China has emerged as a major player in overseas development in recent years with mixed results for the environment and climate change.

It's provided huge sums of financing through the South-South Climate Cooperation Fund, a pledge of 20 billion yuan (US$3.1 billion) dedicated to helping developing countries mitigate and adapt to climate impacts through low-carbon projects and training.

The country is focusing its development ambitions through the Belt and Road Initiative (BRI) – President Xi’s dream to build an interconnected infrastructure network for trade across Asia, Europe and Latin America. But there are concerns over the environmental footprint of BRI, which includes the financing of coal projects in less developed countries. 

Source: https://www.chinadialogue.org.cn/article/show/single/en/10406-Video-How-is-China-s-overseas-energy-investment-impacting-the-Global-South-

Foreign Investors are Getting Easier Access to China’s Booming Green Bond Market
13 Apr, 2018

China is now looking beyond its domestic market to continue the expansion of green bonds. It’s doing this because the country will need an estimated 3-4 trillion yuan in green investments annually in the coming years – meanwhile, international investors have shown a keen interest in green assets: 38% of European investment officers polled in June 2017 said they were in the market for green bonds, 50% said they were interested in renewables.

 More access may sound like a good thing, but foreign investors still don’t understand enough about the Chinese green bond market when it comes to different bond categories, proceeds regulations, pre-issue verification and audits. They also don’t know how to find information in these areas.

 The good news is that the Green Finance Committee of China is working with the European Investment Bank to harmonise green bond standards between Europe and China. This will give investors the chance to apply their existing knowledge to a foreign market. The first step was completed in November, providing a framework for compatibility between the standards, and allowing investors to make a direct comparison.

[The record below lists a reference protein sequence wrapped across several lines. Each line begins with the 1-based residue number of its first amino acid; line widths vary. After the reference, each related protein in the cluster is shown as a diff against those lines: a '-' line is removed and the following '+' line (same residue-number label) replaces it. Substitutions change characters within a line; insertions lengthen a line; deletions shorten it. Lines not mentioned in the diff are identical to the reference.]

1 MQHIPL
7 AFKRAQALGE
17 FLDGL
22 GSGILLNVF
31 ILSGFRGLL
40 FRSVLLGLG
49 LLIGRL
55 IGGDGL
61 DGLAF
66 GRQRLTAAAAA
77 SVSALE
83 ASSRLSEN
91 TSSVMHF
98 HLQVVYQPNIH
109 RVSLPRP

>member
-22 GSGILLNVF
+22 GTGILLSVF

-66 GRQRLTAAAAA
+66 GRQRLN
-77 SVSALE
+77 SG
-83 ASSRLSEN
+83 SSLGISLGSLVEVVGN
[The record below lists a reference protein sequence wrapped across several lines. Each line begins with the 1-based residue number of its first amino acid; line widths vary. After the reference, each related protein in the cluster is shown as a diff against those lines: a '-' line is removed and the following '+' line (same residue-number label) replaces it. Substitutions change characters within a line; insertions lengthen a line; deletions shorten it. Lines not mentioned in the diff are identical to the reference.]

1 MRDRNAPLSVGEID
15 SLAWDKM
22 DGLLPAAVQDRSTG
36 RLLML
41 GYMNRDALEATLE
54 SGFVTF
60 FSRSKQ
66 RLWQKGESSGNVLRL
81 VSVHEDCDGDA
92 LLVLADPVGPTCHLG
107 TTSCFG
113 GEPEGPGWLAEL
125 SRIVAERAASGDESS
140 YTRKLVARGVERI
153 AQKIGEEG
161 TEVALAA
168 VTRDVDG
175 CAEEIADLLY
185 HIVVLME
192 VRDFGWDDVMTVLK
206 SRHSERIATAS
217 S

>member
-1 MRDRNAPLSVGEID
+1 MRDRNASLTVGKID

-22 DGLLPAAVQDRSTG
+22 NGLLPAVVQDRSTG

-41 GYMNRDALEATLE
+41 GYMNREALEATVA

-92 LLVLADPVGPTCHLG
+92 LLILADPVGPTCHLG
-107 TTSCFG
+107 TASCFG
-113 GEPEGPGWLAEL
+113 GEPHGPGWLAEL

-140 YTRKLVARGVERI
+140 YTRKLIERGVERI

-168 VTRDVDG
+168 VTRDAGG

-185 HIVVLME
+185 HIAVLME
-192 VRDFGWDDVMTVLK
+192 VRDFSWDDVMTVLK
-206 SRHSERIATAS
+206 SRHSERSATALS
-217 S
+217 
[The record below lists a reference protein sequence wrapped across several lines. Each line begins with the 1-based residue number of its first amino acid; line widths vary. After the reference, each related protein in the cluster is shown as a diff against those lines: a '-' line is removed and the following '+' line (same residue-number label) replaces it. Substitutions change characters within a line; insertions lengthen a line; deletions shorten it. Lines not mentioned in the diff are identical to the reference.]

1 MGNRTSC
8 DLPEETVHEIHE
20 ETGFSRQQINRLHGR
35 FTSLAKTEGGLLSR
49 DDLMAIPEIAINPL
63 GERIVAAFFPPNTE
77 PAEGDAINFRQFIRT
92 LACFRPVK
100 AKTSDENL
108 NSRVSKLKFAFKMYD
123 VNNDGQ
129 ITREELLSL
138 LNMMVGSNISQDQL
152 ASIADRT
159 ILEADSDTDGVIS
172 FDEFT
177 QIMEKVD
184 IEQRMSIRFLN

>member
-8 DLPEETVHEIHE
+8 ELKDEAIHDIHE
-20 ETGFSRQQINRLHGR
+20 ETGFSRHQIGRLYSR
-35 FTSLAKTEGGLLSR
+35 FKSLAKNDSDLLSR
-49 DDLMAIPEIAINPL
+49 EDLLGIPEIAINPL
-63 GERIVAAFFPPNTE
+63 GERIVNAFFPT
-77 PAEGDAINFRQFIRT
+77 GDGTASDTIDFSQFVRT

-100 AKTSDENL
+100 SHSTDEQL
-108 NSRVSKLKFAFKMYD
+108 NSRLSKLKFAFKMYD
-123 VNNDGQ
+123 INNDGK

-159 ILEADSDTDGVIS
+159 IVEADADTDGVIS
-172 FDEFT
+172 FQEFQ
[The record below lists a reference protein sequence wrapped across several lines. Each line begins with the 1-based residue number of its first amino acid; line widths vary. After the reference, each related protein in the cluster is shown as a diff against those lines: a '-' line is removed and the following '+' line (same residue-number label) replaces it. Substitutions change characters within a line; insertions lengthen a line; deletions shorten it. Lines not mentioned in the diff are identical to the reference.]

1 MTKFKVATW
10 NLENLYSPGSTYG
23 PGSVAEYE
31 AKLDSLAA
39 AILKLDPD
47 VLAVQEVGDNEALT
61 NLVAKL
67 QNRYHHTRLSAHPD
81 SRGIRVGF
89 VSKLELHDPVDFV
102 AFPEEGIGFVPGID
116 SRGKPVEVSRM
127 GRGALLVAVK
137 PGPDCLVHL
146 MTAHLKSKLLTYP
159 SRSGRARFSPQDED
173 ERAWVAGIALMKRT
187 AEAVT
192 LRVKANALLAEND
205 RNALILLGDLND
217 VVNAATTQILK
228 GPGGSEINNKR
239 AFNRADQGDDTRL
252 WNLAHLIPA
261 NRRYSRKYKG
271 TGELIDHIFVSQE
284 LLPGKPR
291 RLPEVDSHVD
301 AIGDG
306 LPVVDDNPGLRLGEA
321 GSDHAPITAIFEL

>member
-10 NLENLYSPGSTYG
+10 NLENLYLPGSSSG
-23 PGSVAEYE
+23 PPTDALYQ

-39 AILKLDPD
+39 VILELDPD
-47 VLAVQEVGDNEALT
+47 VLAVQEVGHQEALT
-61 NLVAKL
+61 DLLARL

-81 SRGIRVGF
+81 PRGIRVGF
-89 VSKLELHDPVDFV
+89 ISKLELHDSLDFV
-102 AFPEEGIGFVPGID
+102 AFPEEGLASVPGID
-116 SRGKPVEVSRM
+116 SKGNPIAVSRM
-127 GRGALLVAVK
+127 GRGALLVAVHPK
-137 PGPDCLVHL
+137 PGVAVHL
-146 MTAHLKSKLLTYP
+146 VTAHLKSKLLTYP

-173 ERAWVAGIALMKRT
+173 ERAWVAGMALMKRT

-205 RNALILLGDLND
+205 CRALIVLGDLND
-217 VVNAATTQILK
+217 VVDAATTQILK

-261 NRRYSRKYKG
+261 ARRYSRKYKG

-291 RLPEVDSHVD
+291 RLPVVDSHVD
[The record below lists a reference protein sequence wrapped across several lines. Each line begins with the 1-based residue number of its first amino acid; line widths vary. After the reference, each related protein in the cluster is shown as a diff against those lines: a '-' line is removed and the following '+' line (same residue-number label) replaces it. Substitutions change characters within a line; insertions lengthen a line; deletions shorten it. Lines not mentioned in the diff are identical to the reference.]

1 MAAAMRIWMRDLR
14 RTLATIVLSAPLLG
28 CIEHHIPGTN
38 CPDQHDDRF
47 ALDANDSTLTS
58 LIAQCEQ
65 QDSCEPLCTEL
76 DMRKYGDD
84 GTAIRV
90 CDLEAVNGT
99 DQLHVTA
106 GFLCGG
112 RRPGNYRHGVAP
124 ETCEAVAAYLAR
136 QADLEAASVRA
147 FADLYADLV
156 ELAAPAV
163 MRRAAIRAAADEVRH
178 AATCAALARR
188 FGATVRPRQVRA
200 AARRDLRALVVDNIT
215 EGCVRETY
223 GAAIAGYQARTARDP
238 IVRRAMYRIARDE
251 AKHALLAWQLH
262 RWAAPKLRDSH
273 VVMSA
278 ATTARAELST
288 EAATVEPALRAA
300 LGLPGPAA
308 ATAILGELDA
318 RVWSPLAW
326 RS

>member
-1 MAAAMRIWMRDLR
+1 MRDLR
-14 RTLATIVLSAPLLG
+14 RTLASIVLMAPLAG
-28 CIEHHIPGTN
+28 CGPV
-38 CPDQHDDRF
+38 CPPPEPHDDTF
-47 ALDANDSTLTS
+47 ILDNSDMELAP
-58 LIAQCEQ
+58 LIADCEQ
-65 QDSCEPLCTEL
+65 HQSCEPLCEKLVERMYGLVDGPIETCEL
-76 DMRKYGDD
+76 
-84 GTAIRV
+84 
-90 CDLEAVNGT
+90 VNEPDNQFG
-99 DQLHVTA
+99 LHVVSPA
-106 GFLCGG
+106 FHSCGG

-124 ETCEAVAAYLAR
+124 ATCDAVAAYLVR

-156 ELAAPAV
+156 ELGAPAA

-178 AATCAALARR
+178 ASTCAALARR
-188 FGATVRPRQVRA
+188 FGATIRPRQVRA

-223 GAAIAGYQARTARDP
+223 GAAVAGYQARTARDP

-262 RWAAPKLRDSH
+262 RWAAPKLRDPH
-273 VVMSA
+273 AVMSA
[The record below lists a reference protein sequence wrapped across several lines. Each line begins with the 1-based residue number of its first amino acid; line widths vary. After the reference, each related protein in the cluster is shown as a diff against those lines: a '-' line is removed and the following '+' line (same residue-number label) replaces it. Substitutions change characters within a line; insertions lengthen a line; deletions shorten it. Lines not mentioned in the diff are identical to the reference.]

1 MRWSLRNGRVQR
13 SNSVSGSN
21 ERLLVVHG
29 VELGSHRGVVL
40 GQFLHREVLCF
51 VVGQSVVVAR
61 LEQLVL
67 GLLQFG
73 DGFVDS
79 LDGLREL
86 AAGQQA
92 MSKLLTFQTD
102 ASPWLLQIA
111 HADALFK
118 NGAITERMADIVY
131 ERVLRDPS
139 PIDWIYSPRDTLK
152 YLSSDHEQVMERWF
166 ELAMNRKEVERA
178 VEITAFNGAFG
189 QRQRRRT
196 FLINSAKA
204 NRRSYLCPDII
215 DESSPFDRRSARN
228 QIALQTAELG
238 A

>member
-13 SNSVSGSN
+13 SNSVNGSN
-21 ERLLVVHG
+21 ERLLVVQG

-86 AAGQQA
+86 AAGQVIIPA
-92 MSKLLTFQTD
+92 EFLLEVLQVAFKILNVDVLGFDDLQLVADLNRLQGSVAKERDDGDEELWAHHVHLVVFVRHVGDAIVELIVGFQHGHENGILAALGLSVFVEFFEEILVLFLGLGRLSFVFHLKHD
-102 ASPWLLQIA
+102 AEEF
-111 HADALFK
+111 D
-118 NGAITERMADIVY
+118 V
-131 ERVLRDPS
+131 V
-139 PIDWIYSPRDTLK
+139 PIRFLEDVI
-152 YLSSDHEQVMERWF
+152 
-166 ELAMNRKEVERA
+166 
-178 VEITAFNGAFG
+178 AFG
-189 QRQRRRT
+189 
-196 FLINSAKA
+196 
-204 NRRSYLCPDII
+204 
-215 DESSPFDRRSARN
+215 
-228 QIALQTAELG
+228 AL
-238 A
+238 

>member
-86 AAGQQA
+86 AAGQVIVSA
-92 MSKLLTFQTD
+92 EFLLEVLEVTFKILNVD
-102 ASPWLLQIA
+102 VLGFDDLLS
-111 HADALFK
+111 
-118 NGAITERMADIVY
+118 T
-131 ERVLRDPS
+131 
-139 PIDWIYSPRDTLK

Source: https://www.chinadialogue.org.cn/article/show/single/en/10387-International-investors-eye-China-s-green-bonds

Can Expressways Get People Cycling Again?
12 Apr, 2018

China’s first elevated bike lane and the world’s longest at 7.6-kilometres is the Yunding road bicycle expressway in the south-eastern province of Fujian, which is now a little over a year old.

 What’s special about Xiamen’s expressway is that it is fully elevated, segregated from other traffic, and off-limits to pedestrians, electric bikes and three-wheelers. This makes it the first piece of infrastructure in China aimed solely at cyclists.

 The expressway uses space below the elevated roads of Xiamen’s Bus Rapid Transport. It sits five metres above ground and has two lanes, each 2.5 metres wide. It connects numerous residential areas, important public buildings, parks and schools.

As Chinese cities embark on more bicycle expressways, it’s hoped that schemes in the US and Europe can help inform best practice. Expressways are normal in many bike-friendly cities and countries: London has Cycle Superhighways, Holland its F25 High-Speed Cycle Route, Germany the RS1 bicycle highway, and in Bogota, Colombia, there is the Juan Amarillo Greenway.

 What’s clear is that the most important feature of a bicycle expressway is exclusive road rights – a physical separation from other forms of transport to avoid interference and ensure safe travel at speed.

Source: https://www.chinadialogue.org.cn/article/show/single/en/10401-Can-expressways-get-people-cycling-again-

Carbon Markets Must Balance Stability and Adaptability
10 Apr, 2018

The launch of China’s national emissions trading system (ETS) last December marked a major milestone in global efforts to deliver on the Paris Agreement. The addition of China’s ETS means that over seven gigatonnes of carbon dioxide equivalent – roughly 15% of global emissions – are now covered by carbon markets.

China has the world’s biggest power sector and is developing globally significant industries so implementing a successful ETS is a daunting endeavour. However, our latest report by International Carbon Action Partnership (ICAP) on worldwide emissions trading highlights some lessons of older schemes from which China’s ETS architects can learn.

Perhaps the most important conclusion from more than a decade of global ETS experience is that emission trajectories are hard to predict, and circumstances can change in unexpected ways.

This means that carbon markets must strike a balance between stability and adaptability to changing circumstances. This is why the recently concluded reforms in some of the longest-running systems to get these systems ready to meet declared emissions targets in the 2020s are so significant.

As the world’s largest emitter and a key emerging economy, China’s path towards building a successful national carbon market will be of global relevance. If China can get it right, then it will serve as a guide and inspiration for planned emissions trading systems in emerging economies.

Source: https://www.chinadialogue.org.cn/blog/10505-Carbon-markets-must-balance-stability-and-adaptability/en